The GBRMPA recognises that fishing is an important and reasonable use of the Marine Park and consistent with use of the Great Barrier Reef World Heritage Area.
However, it also acknowledges that fishing affects target species, non-target species and their habitats and consequently has the potential for producing ecological effects in both the fished areas and the reef system as a whole.
- Extraction of top order predators (e.g. sharks) – most predator populations are relatively healthy, but a few species are under serious pressure, with potential flow-on impacts on habitats and other species in the food web.
- Incidental catch of protected species and other species of conservation concern.
- Death of non-targeted or discarded (by-catch) species.
- Each major ecological group plays a role in the complex food web of the Great Barrier Reef ecosystem. Targeting a specific level in the food web, or a specific size class, can have unintended ecological consequences.
- Fishing unprotected spawning aggregations.
- Maintaining the role of herbivorous fish that are critical for the health of coral reefs. Without herbivores, macroalgae (or seaweed) can overgrow corals resulting in coral mortality and reduced settlement and growth of new coral.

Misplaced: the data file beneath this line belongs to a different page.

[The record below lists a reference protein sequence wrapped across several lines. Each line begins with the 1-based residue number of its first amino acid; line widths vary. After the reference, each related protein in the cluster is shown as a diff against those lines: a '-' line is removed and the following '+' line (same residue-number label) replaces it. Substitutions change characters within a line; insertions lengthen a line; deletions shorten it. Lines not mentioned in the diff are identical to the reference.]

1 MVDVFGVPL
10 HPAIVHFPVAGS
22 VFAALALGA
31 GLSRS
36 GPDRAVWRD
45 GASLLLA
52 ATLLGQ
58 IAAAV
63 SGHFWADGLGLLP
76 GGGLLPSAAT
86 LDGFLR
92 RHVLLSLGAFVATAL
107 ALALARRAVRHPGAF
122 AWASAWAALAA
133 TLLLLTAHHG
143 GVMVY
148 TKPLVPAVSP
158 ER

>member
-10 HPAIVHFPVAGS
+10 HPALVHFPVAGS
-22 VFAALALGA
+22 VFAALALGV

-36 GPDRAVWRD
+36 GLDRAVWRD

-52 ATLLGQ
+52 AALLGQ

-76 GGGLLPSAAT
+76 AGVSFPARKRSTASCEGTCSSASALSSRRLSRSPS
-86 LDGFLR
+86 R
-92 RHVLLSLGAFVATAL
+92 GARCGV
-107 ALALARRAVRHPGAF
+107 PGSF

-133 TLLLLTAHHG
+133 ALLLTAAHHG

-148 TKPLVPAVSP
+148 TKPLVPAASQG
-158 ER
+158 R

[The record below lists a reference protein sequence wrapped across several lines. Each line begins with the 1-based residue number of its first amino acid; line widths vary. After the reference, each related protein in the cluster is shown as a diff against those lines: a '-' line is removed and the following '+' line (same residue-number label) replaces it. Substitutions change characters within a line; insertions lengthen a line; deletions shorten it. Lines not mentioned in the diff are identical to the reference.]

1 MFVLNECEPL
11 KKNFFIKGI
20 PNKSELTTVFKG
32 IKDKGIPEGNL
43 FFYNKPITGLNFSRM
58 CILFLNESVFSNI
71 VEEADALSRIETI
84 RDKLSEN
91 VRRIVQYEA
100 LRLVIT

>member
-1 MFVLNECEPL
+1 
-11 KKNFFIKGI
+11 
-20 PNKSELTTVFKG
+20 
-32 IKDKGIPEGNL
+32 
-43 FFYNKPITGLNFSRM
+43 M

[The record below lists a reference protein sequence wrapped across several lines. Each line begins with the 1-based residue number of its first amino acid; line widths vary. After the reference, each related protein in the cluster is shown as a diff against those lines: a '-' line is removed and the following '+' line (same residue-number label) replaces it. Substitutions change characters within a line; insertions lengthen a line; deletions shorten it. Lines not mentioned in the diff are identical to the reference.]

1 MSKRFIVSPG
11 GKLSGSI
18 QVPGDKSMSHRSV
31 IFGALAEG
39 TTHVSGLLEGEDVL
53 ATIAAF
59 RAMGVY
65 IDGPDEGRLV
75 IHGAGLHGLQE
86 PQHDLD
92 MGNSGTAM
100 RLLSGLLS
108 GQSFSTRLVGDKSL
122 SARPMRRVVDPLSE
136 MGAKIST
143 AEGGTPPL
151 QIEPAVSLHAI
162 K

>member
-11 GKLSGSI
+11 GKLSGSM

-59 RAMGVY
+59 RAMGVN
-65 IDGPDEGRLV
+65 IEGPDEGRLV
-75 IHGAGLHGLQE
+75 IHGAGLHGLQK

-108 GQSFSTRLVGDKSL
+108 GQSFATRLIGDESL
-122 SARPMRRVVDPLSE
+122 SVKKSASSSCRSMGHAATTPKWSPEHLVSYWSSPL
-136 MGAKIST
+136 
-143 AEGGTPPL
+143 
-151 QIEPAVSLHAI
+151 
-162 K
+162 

If you're heading out on the water, don't forget your free Zoning Map so you know where you can go and what you can do.
The Great Barrier Reef is a hive of activity. If you're lucky enough to see a humpback whale from May to September, make sure you keep a safe distance.
We're delighted to celebrate the 30th anniversary of the Great Barrier Reef Marine Park's World Heritage listing.
Visit our Great Barrier Reef and discover its amazing plants, animals and habitats. There are a range of tourism experiences on offer.
Everyone has a role to play in protecting our Great Barrier Reef. Find out what you can do to help protect this Great Australian icon.
If you see sick, dead or stranded marine animals please call RSPCA QLD 1300 ANIMAL
(1300 264 625)
A Vulnerability Assessment: of the issues that could have far-reaching consequences for the Great Barrier Reef.